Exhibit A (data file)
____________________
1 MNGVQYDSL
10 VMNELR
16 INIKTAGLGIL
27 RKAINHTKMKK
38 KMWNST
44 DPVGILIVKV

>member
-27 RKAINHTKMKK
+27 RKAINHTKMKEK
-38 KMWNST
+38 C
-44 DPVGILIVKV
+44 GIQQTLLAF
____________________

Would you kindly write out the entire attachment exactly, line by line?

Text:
1 MNGVQYDSL
10 VMNELR
16 INIKTAGLGIL
27 RKAINHTKMKK
38 KMWNST
44 DPVGILIVKV

>member
-27 RKAINHTKMKK
+27 RKAINHTKMKEK
-38 KMWNST
+38 C
-44 DPVGILIVKV
+44 GIQQTLLAF